Thinking of hiding some money from your spouse when you create your divorce
agreements? Well, think again. The
Wall Street Journal says that it is getting nearly impossible for spouses to hide their finances
from one another, and this is leading to a spike in the amount of couples
that are being found out. One spouse may have a hidden bank account that
was used for extramarital affairs, or just a stash of cash that he or
she doesn’t want to share, but the new advances in technology are
making these things hard to hide.
Spousal spy equipment is available all over America and can rat out a husband
or wife before he or she gets away with the dough he or she was trying
to conceal. Spouses sometimes dig into their partner’ web history
and find traces of a hidden bank account. Other times, spouses may install
software on the home computer to catch snapshots of a spouse’s internet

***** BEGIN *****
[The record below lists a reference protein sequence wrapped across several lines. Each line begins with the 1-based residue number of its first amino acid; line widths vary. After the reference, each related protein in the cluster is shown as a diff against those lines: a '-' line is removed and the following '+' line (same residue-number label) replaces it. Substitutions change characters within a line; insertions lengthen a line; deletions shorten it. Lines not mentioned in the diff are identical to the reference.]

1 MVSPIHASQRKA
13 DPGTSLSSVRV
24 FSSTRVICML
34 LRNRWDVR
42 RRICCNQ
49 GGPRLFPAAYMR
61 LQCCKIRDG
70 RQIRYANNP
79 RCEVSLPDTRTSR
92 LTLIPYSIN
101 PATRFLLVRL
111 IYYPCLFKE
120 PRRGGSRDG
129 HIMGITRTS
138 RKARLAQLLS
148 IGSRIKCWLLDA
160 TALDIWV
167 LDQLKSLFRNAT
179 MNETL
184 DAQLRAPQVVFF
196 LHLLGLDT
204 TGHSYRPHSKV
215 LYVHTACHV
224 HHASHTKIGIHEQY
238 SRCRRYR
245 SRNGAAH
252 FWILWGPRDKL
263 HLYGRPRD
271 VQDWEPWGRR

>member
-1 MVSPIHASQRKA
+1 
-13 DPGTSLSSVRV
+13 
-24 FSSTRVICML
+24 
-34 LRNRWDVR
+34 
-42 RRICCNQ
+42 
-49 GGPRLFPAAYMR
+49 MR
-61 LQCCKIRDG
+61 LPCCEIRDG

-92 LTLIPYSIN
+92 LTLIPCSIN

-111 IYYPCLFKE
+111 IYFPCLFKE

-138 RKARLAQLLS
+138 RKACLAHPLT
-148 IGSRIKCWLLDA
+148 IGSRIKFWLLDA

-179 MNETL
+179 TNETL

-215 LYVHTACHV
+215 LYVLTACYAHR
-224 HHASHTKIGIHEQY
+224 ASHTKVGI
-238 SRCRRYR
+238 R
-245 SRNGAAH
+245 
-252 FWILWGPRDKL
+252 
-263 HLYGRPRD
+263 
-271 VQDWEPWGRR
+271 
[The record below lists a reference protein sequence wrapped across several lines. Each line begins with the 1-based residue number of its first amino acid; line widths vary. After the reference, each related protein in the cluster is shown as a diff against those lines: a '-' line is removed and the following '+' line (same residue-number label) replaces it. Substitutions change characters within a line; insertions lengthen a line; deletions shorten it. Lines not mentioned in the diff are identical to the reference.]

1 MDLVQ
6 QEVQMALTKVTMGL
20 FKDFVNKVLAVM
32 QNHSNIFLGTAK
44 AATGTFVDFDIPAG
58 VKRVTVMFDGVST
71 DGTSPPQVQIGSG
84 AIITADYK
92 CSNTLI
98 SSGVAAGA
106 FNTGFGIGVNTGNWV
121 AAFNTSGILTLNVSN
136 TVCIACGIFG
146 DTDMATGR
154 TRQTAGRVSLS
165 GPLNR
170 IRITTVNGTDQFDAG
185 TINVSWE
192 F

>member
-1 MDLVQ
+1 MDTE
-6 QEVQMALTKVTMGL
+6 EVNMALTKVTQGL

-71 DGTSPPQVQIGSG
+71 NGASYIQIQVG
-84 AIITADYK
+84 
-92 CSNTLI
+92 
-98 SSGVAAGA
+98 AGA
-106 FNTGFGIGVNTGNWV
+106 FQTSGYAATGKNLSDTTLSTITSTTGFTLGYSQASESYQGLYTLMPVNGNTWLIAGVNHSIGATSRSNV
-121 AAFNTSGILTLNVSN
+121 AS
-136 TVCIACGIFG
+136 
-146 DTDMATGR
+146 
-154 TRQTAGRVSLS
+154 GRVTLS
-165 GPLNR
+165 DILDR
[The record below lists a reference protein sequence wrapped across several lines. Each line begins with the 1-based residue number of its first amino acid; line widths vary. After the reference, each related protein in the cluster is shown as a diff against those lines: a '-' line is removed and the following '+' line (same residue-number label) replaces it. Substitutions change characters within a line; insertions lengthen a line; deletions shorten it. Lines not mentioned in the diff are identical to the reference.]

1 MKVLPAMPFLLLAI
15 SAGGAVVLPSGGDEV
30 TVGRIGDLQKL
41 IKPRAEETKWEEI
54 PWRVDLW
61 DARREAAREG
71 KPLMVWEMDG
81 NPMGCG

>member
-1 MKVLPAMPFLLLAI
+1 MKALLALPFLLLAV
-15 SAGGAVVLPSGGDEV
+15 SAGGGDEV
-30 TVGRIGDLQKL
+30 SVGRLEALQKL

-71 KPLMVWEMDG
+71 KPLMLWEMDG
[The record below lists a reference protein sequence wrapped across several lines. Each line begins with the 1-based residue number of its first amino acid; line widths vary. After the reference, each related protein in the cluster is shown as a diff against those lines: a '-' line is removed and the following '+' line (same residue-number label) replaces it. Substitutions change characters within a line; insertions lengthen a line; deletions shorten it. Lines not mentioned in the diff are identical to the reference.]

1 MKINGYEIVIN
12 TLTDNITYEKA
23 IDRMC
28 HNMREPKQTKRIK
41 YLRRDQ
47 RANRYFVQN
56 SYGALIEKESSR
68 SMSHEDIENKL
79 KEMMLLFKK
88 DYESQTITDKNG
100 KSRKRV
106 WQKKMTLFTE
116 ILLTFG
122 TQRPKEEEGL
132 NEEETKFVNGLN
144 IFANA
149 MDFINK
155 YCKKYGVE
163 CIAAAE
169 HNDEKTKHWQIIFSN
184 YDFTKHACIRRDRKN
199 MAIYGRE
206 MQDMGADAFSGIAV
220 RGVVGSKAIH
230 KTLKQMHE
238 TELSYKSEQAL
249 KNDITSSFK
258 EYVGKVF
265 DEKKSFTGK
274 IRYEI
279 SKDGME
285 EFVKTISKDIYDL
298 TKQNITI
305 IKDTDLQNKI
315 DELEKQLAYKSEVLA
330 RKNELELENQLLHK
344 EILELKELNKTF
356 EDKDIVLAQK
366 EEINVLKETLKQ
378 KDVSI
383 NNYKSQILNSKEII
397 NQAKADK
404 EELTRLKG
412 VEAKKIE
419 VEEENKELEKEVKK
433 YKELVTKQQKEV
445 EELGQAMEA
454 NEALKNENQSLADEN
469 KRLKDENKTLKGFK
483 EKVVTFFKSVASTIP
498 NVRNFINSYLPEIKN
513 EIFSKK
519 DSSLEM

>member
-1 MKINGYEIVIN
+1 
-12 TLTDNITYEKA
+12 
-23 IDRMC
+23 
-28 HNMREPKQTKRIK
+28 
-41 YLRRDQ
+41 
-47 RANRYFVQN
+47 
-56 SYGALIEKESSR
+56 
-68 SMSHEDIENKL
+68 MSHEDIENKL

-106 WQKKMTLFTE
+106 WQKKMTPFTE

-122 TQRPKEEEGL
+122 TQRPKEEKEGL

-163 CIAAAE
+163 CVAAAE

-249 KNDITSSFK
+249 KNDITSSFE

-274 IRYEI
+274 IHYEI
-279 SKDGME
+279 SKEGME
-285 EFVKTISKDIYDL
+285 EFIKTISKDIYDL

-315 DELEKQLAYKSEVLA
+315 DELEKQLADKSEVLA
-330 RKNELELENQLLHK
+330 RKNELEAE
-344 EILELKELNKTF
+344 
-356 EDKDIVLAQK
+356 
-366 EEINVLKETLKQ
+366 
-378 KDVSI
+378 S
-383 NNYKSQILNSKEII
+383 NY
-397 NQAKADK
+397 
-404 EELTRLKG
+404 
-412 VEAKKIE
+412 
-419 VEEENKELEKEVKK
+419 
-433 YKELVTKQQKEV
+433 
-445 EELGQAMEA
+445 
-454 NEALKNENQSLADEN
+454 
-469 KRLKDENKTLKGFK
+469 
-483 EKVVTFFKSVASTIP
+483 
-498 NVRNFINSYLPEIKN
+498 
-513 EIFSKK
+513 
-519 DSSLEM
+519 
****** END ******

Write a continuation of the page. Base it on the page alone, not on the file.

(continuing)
activity. These snapshots may show business transactions or other visits
to online bank accounts. GPS trackers can help spouses find out that their
significant other has been making sneaky withdrawals at ATMs or visiting banks.
While there was a time when spouses would have to shift through reams of
paperwork to discover hidden accounts, it’s now as easy as a couple
of clicks, thanks to online banking and other electronic strategies. However,
spouses should remember that there are limits to the snooping. In some
states, it can be illegal to hack into a spouse’s e-mail account
using a personal password or even hacking into a Facebook page or a smartphone.
If you are thinking of hiding finances, we suggest that you don’t.
If your spouse discovers that you were dishonest in the divorce, he or
she may come after you with a lawsuit later on.